It hasn’t been a good week for Woodside Petroleum [ASX:WPL]. Australia’s largest oil exporter announced today it was abandoning an $11.6 billion bid for Oil Search [ASX:OSH]. While it comes as a disappointment to Woodside, it might also be the least of its problems.
Last Friday, the Organisation of Petroleum Exporting Countries (OPEC) failed to agree on ways to reduce oil output. That came as a blow to non-OPEC producers hoping for some price relief. In making the decision, OPEC ensured that low prices will dog the industry for some time yet.
For the likes of Woodside, that equals more pain in the short term. Pain that, from what we can tell, has no expiration date.
You’d be hard pressed guessing what the market will look like in six months’ time. When politics drives so much of what’s happening, as is the case with oil, the future is unpredictable. The problem for Woodside is that OPEC is showing no signs of letting up in its strategy.
We can pin the blame on this on the main culprit, Saudi Arabia. As the de facto leader of OPEC, the Saudi’s influence the entire decision making process.
For an organisation that accounts for one third of global supply, what the Saudi’s (OPEC) decides matters. And it’s decided that no price point is low enough for the world.
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What’s OPEC’s aim in lowering oil prices?
The problem for oil prices these past two years has been one of rising outputs against falling prices.
OPEC has, and continues to, pump out oil even as prices sink to new lows. When it failed to reach a decision on output levels last Friday, oil prices plunged again. WTI crude is down 6% this week to US$37 a barrel. Brent crude also fell to US$40, down US$20 since June. Compared to June 2011, Brent prices are down 65%. And they could fall further if the Saudi’s get their way.
Saudi Arabia wants to do away with production targets altogether. They reckon that prices would fall even without output limits. And they’re probably right to some extent. But the bigger point here is that the Saudi’s are intent on keeping prices low. They’re showing no inclination that they care about ending the current price glut.
By arguing in favour of no supply limits, the Saudi’s are saying that they want to ramp up OPEC’s total output. They’re placing market share at the forefront of OPEC’s strategy. Even if that means accepting lower oil prices indefinitely.
One of the problems with OPEC is that, while it is a cartel, it lacks the characteristics of a real one. Typical cartels fix prices, but do so for purely business purposes. OPEC operates a little differently.
As you may already know, Iran is one of the 12 OPEC members. This is, of course, the same Iran that vies with Saudi Arabia for Middle Eastern supremacy. Both have an interest in maximising oil revenues. But that’s about as far as the cooperation goes.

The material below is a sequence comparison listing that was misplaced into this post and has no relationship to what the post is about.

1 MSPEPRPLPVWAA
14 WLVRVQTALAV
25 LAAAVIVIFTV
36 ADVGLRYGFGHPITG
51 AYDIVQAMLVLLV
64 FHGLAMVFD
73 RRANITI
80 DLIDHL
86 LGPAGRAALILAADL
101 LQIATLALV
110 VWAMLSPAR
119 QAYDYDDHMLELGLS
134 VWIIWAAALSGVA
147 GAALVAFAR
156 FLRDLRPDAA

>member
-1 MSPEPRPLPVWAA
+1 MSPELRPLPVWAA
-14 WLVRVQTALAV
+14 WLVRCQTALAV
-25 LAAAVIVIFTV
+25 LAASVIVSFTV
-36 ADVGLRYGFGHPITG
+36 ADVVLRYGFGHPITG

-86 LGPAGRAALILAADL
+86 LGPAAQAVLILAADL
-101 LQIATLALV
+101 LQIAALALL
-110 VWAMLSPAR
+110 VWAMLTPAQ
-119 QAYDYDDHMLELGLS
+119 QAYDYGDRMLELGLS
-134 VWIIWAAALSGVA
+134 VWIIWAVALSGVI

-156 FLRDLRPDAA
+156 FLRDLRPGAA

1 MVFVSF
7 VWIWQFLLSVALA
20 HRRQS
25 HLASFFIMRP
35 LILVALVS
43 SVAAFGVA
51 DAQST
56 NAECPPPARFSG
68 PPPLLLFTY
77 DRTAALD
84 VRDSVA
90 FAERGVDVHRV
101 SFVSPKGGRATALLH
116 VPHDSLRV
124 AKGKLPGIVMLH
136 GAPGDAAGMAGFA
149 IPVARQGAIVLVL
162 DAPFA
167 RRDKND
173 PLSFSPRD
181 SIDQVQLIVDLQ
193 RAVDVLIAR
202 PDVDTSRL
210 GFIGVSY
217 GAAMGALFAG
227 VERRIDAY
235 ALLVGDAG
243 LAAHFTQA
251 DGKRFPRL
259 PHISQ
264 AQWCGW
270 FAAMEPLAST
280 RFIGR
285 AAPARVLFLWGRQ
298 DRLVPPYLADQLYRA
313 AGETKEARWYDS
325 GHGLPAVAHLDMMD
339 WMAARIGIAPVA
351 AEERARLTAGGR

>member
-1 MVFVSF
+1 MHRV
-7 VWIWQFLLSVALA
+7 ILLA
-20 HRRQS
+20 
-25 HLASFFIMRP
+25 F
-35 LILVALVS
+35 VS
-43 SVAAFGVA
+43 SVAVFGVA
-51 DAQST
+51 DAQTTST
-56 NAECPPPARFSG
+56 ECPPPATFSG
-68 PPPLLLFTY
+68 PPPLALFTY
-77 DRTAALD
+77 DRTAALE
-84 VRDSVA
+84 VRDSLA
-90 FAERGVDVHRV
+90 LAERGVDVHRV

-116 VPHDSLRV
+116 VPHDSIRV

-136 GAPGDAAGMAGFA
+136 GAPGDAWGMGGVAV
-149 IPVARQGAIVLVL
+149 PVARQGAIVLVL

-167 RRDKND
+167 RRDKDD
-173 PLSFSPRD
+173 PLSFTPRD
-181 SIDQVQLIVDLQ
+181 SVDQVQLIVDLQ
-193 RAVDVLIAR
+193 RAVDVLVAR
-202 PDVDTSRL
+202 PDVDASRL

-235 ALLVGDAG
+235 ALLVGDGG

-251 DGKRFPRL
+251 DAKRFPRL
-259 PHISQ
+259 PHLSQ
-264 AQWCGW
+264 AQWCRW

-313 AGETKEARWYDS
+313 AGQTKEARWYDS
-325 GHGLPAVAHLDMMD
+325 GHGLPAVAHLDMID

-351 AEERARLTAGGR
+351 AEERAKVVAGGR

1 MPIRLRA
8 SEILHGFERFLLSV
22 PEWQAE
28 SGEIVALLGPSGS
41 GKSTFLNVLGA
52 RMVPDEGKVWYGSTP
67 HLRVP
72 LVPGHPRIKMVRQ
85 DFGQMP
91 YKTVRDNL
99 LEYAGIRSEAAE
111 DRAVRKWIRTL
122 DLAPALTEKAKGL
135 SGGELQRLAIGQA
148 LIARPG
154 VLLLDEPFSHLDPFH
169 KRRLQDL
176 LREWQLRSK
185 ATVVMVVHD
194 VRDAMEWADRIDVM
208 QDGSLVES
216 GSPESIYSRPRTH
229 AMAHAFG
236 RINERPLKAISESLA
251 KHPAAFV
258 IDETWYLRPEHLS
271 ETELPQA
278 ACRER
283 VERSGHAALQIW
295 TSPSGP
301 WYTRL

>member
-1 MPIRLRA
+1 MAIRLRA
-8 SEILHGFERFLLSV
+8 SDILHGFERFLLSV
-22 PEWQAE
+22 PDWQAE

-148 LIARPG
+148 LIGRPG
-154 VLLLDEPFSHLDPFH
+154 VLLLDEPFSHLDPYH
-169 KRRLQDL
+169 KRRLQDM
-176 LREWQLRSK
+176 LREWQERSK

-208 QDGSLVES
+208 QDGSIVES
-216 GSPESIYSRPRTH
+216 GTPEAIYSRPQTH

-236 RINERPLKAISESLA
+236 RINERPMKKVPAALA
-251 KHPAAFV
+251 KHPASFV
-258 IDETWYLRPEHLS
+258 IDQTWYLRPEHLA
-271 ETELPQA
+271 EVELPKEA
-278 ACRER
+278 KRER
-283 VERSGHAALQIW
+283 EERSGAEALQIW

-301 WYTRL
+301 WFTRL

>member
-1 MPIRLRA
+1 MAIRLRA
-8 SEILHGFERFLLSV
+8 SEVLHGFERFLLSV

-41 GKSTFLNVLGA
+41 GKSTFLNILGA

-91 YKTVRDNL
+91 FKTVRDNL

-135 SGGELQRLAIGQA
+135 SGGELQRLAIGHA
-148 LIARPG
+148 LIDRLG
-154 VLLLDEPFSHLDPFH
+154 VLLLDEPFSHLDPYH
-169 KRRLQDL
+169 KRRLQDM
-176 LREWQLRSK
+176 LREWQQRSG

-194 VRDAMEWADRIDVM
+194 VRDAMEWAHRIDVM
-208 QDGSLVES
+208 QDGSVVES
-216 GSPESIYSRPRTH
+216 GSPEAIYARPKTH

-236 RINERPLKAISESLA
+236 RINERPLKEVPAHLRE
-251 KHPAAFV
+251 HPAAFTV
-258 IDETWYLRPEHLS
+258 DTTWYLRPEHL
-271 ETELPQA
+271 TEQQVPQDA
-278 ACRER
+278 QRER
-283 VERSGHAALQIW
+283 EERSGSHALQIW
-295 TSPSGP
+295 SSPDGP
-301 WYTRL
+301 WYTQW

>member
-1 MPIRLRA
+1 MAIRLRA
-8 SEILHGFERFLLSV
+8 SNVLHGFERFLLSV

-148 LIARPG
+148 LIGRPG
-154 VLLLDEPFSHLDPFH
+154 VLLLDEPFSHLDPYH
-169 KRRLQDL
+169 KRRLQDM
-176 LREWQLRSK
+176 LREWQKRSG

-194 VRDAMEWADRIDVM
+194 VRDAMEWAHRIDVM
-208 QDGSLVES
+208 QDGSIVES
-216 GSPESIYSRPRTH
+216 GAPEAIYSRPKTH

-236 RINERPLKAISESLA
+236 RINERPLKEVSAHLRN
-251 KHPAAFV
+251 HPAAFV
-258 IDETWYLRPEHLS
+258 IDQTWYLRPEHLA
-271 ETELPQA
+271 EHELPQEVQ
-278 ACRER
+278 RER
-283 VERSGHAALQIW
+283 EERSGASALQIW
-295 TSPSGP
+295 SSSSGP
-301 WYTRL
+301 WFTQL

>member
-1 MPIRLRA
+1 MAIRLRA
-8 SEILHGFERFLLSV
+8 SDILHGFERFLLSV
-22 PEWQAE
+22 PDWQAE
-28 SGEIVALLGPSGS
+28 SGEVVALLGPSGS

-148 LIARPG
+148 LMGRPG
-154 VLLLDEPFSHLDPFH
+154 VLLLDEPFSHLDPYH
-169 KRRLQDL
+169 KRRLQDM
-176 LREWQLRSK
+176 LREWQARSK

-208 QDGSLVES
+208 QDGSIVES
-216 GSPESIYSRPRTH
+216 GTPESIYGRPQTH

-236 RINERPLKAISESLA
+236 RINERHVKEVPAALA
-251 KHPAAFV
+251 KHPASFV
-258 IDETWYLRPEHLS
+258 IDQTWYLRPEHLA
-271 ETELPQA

When OPEC members get together to decide on output levels, there’s a lot more than business at stake.
It may be true that both Saudi Arabia and Iran want a reduction in output. They just don’t want any cuts to come from their end. Instead, OPEC wants to put pressure on other producers, like Russia, to cut output and lift prices.
Is this fair, or even responsible? It’s not a question of fairness, or responsibility. It’s a matter of practicality. OPEC is in a position to drive oil prices where it sees fit. And it has every right to do just that.
From the Saudi’s point of view, they’ll have reason to believe they’re doing nothing wrong. Capturing market share is their strategy, so why would it feel responsible? As a low cost producer, Saudi Arabia has no interest in slashing output. All it needs is a sign that its market share strategy is working.
To some extent, OPEC has had success in shutting out high cost producers from the market. Sadad Al-Husseini, who worked at Saudi Arabia’s state run oil company, explains:
‘Look at what [Saudi Arabia] have done to the flooding of markets that was going to happen. We’ve seen US$200 billion of projects delayed and high cost production around the world has been shelved. So that’s a great success and if they hadn’t been following this strategy they would have been subsidising very high-cost competing supply which would have just compounded the issue and brought prices down anyway.’
OPEC’s market share strategy has also seen recent success in driving US shale oil producers out of business. Since last October, the number of US oil drilling rigs has declined by two thirds. And while the US shale industry put up a fight at first, OPEC’s persistence is now starting to pay off.
Woodside heading for a rocky 2016
Ultimately, the outlook for the industry is grim. Oil prices are likely to fall further before they rebound. With Iranian sanctions lifted, oil output is set to expand from early next year. Iran could flood the market with another 500,000 barrels a day. So we can say with confidence that OPEC’s market share strategy won’t let up anytime soon.
None of this bodes well for smaller oil producers like Woodside. And it helps explain why Woodside was so keen to expand its asset base. That won’t happen with Oil Search, unless Woodside comes back with a much better offer. But it won’t stop the company from exploring opportunities elsewhere.
As oil prices continue to decline, the pressure on Woodside to expand its own market share will only intensify.
Junior Analyst, Markets and Money
PS: Oil, like other commodities, is having a rough year. Commodity exporters have shed 5% on the ASX since early June. But the situation could get much worse before it improves.
The Aussie share market had its worst month since 2008 in August. The ASX lost 9% of its value, shedding more than $70 billion.
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